Last Thursday, at a congressional hearing, Assistant U.S.
The Yale Law Journal’s new “Summary Judgment” online series features a set of essays on the Supreme Court’s decision in
The New York Times tries to provide some perspective to the renewed debate over the economic effect of envir
Grist reports on a class-action suit that is being filed against ConAgra for allegedly deceptive marketing of its various vegetable oils.
by Andrew Balthrop, a PhD student in economics at Georgia State University and 2011 PERC Graduate Fellow.
According to the U.S. Bureau of land management, wind power is the fastest growing energy technology in the United States. With this growth comes the desire to develop a legal framework for wind rights.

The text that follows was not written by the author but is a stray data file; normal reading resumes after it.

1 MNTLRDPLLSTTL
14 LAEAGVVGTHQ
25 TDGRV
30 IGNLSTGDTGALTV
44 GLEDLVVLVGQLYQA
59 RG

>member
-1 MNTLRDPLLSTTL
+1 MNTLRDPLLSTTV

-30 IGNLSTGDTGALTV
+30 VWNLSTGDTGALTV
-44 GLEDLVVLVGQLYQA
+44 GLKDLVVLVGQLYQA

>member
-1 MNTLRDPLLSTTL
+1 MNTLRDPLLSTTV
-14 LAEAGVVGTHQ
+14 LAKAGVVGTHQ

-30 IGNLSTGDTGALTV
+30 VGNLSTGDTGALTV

Common law legal actions can easily handle the simple case in which one property owner causes obvious harm to another, what about the not-so-simple case?.
The most significant environmental case of the Supreme Court’s just-concluded term was American Electric Power v.